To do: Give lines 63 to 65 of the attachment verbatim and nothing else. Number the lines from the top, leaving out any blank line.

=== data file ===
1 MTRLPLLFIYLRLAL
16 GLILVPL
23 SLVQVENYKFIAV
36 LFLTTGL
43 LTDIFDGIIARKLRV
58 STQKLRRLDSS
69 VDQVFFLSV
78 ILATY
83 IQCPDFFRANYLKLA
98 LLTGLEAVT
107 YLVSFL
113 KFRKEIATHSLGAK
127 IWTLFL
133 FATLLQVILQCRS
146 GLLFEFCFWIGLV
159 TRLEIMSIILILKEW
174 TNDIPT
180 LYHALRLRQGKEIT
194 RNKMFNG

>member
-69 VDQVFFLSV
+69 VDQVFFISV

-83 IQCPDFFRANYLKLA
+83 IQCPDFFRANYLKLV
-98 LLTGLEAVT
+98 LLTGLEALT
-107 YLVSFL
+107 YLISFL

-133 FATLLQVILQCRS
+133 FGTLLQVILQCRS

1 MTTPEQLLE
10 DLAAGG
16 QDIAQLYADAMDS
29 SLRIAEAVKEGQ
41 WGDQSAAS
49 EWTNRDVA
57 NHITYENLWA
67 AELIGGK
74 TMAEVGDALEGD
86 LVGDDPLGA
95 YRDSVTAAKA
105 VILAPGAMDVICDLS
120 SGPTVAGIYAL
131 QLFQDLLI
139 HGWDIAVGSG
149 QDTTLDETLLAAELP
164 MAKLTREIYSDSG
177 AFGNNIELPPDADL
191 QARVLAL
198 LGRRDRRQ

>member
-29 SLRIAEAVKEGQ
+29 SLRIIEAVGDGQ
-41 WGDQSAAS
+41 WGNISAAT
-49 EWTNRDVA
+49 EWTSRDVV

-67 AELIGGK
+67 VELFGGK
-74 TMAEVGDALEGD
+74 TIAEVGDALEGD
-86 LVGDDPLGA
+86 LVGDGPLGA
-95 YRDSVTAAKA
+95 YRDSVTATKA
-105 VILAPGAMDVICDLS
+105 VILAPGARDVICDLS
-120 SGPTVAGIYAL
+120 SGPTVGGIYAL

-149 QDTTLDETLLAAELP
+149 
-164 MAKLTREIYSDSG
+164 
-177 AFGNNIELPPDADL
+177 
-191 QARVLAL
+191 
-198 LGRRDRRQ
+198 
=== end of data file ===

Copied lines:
+86 LVGDGPLGA
-95 YRDSVTAAKA
+95 YRDSVTATKA